• many generally useful Math Helper functions included
  • lots of comments explaining rationale and giving tips for improvement
  • assertive coding style to help catch coding errors early on
  • offline and online documentation
  • you can choose between using cocos2d-iphone v1.1 and v2.0
  • you can choose between using ARC or classic manual reference counting
  • compatible with iOS 5.0 and newer, including iOS 6
  • compatible with Xcode 4.6 (the most recent versions also work)
  • easy setup: just unzip, open Xcode project, select build scheme, build and run

Questions? Need Help?

Just send me an email.

Legal Disclaimer

Cocos2D is a registered trademark of Ricardo Quesada. Steffen Itterheim, the Learn & Master Cocos2D website and the Line-Drawing Game Starterkit are neither affiliated with nor endorsed by Zynga or Ricardo Quesada.

Try Before Buy!

Demo App for iPhone
Demo App for iPad

Browse the API Documentation

View a Code Sample

Buy Now!

Site License! Unlimited Apps!

Royalty Free! No Attribution!

60 day money-back guarantee!

Made with the popular cocos2d-iphone game engine.
Compatible with cocos2d-iphone v1.1 and v2.0, Xcode 4.6 and iOS 6.
Includes ARC enabled versions of the starterkit!

Sale – only $49 !

License Agreement


Purchase grants you the License to use and modify the source code and assets under the following Terms and Conditions:

You are not allowed to make the source code publicly available. You are not allowed to give or sell the source code to others, modified or not. Licenses are not transferable.

All Licenses are royalty free. You can make as many free or commercial Apps using the source code as you want. You may re-use any existing assets in your App.

If you do contract work and have or want to give the Starterkit source code to your client, your client needs to purchase a Site License as well.

Site License

Each purchase grants you a Site License. The Site license grants you the use of the Starterkit without restrictions at one site.

A site is an office, building or living space rented or owned by the company or individual making the purchase. It allows anyone working on site to use and modify the Starterkit source code.

Large companies operating at several sites need to purchase a site license for each individual location if the Starterkit is to be used at multiple locations. Contact me if you’re such a corporation and you prefer a flat fee license with your own license text to go along with it.


Updates to the Starterkit are done on an as needed basis. I will also keep it up to date and running with the latest stable releases of cocos2d. Updates are distributed via a download link sent to the email address you used for your order. If your email address ever changes please contact me, ideally you should forward me your order confirmation in that case to speed up the change.

Source Code not covered by this License

The licensed Source Code project contains files which are available for free and are governed by different licenses. The Terms & Conditions outlined here do not apply to source code files which do not contain the Copyright notice “Copyright (year) Steffen Itterheim. All rights reserved.”.



Questions? Contact me!

If you have any questions or if you require specific License texts before making a purchase, please contact me.


On April 17, 2010, in , by Steffen Itterheim

Learn Cocos2D Game Development

Steffen in bullet points:

The long story, shortened a bit …

At the beginning, I was merely a Cocos2D developer just starting out with this fine game engine. I started working with Cocos2D in May 2009. Despite many years of game development experience, I struggled many times over – there was so much to learn and specifically for Cocos2D there wasn’t much documentation to go on.

Learn & Master Cocos2D Blog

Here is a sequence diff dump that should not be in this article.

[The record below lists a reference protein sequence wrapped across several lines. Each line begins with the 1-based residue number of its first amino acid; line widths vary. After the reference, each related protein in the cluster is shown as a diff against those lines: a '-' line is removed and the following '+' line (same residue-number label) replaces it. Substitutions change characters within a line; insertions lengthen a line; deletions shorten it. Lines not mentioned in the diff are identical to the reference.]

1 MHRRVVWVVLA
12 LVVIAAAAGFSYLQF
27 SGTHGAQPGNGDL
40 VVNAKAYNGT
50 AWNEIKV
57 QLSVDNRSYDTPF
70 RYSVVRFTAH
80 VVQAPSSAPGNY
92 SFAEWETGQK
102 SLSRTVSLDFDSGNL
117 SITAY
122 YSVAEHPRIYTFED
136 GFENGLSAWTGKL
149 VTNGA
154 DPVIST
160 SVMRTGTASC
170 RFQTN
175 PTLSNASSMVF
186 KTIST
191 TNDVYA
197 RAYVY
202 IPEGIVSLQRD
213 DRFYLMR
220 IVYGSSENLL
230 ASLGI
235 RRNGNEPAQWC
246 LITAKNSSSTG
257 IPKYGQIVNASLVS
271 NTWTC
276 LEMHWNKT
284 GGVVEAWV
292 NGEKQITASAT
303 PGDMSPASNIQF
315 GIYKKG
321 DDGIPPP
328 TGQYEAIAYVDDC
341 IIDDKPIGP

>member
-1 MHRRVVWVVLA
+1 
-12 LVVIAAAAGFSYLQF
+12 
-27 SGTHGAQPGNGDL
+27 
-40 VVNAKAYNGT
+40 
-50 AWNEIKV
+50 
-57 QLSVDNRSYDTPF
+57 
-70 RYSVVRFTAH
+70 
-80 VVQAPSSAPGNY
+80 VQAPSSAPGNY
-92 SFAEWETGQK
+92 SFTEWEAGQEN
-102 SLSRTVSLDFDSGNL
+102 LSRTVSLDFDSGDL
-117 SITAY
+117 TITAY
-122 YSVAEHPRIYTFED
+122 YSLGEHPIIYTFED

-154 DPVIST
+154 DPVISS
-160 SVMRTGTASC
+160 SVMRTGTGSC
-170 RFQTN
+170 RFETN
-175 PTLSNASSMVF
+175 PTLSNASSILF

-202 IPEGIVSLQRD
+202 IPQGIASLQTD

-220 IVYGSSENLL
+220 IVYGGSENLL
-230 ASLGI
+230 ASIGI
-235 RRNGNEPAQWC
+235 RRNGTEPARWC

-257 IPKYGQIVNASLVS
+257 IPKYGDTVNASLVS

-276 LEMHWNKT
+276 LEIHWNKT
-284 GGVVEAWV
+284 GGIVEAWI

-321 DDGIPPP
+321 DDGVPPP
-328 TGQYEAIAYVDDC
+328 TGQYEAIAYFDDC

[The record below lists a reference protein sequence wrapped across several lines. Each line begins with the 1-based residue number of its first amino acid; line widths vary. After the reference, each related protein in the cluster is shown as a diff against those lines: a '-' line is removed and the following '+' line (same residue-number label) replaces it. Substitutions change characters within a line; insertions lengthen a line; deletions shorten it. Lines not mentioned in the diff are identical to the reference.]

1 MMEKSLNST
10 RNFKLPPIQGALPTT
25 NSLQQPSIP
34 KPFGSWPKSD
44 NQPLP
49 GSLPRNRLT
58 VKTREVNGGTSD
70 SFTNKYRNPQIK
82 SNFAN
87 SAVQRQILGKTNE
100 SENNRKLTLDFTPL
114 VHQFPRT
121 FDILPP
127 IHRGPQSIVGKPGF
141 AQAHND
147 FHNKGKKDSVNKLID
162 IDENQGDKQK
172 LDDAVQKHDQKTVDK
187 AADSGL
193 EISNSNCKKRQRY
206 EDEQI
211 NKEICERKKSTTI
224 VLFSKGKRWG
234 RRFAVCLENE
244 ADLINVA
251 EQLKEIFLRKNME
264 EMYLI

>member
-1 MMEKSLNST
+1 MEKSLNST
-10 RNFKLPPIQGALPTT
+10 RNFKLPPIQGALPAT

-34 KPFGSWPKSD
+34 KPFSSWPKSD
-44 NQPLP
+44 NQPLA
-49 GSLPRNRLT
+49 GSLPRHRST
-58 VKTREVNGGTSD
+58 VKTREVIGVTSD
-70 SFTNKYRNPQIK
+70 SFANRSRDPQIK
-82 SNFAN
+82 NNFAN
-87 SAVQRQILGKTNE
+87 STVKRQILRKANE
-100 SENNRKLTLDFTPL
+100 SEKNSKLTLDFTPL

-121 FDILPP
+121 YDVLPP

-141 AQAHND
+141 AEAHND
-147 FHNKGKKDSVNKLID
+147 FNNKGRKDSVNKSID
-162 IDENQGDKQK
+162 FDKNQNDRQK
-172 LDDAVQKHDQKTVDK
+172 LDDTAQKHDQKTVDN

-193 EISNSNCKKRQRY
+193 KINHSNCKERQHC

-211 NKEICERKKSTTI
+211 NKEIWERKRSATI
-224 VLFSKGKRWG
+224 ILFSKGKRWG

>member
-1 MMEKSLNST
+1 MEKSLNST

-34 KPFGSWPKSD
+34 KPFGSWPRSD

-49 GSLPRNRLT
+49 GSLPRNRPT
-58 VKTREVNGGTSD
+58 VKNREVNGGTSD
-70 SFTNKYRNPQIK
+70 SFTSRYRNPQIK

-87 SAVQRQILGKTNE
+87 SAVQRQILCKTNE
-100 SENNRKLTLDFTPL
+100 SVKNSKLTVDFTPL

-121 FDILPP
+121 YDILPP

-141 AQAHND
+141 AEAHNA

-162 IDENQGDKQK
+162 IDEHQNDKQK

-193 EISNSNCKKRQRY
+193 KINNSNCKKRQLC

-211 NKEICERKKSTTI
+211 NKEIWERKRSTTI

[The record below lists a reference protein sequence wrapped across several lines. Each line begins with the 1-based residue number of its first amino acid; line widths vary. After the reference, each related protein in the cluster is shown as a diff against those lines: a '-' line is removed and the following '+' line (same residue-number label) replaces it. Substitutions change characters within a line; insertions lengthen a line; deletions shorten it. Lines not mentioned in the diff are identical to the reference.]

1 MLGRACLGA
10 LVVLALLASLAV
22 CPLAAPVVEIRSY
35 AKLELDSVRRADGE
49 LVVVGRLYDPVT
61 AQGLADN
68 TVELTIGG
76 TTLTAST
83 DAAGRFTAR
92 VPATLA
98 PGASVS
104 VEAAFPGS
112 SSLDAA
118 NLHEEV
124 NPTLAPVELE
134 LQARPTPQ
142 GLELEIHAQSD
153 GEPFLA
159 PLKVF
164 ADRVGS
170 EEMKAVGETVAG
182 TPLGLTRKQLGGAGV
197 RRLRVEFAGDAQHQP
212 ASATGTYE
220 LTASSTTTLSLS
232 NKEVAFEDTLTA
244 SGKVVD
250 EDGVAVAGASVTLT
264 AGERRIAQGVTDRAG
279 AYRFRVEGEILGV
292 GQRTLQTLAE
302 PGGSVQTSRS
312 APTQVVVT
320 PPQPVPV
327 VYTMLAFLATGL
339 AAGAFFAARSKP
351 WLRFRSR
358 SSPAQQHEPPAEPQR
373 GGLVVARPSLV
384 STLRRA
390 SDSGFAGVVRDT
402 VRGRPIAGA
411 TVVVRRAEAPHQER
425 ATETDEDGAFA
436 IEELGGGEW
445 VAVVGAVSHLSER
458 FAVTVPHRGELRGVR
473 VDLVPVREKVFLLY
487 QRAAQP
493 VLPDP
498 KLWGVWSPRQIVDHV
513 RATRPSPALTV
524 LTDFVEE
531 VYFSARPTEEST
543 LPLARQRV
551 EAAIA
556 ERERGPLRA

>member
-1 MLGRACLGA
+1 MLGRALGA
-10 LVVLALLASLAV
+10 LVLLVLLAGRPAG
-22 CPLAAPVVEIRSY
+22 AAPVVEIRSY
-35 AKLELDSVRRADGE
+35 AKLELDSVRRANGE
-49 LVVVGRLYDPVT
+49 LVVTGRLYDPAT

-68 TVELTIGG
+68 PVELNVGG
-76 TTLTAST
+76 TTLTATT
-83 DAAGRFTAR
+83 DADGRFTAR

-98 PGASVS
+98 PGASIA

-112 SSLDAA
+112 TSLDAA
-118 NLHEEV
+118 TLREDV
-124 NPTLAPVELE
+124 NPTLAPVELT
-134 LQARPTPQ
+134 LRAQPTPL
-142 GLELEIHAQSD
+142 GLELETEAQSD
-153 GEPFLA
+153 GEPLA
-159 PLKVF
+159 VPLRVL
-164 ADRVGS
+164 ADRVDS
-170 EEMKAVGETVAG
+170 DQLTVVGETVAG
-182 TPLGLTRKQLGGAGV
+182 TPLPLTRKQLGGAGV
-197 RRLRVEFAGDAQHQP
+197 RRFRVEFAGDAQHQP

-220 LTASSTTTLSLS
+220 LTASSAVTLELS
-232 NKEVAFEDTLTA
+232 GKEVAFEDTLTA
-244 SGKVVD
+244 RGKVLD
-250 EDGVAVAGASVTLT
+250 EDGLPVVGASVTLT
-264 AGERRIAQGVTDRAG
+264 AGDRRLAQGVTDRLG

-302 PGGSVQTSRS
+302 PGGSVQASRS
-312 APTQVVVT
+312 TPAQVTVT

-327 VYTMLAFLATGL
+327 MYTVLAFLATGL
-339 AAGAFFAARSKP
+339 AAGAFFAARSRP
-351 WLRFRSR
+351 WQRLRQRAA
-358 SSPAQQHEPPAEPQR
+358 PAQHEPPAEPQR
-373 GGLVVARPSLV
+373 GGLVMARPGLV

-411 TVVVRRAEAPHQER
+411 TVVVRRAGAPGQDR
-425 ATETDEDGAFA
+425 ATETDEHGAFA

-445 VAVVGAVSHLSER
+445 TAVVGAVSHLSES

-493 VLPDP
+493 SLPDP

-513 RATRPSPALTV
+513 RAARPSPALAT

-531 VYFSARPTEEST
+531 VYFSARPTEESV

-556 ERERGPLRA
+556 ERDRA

A year later, I was well aware that besides growing in popularity, the basic issues of getting started with Cocos2D essentially stayed the same. Consequently, beginner’s tutorials got rampant visits from aspiring Cocos2D game developers. So I decided to start this Learn & Master Cocos2D website and blog to help you get started and answer pressing questions while trying to earn a living selling source code products like the Line-Drawing Game Starterkit.

Learn iPhone and iPad Cocos2D Game Development Book

Within hours of going live with this website in early May 2010, I was contacted by Jack Nutting, author of Learn Cocoa on the Mac. He got me in contact with Apress and a short but intense proposal period for a Cocos2D book followed. Then I blogged about the book’s progress every week. What followed were five months of writing and learning more about Cocos2D and writing books than I ever imagined. The book was finally completed and released in December 2010: Learn iPhone and iPad Cocos2D Game Development: The Leading Framework for Building 2D Graphical and Interactive Applications.

Cocos2D Central

During the time I wrote the book, this website had to take a backseat, so I did not grow the tutorials and other content as I had initially planned. With the book finished, I knew I was going to do lots of Q&A and it should be done publicly, so that everyone can benefit from it. The result is the Cocos2D Central forum and community website.

Kobold2D: Cocos2D on Steroids

Another result from my extensive work with Cocos2D is Kobold2D. It is designed to make Cocos2D developers more productive and making it easier to get started. I use it for all of my own work.

Kobold2D originated from the idea to build a consistent framework for all of my Cocos2D projects, instead of inadvertently dispersing the reusable code over multiple projects. If you’re serious with Cocos2D development or just getting started you should really check out Kobold2D.

My Leitmotif

I have always been a nutcracker and firefighter in my previous game industry jobs. I have always been sitting between chairs, as I did not fit a proper, established job description. I’m a jack of many trades, master of some. I program, I design, I write, I market, I sell, I help, I teach, I moderate, I network and I do what I think needs to be done. But most of all, I’ve always been helping other developers – that was always present in every job I did, and when I worked with the right people, those were the best times I ever had. Give me a problem and (most of the time) I’ll want to solve it. I’m happy when I can help others grow and excel. That’s my leitmotif, that’s what I’m doing now for Cocos2D developers.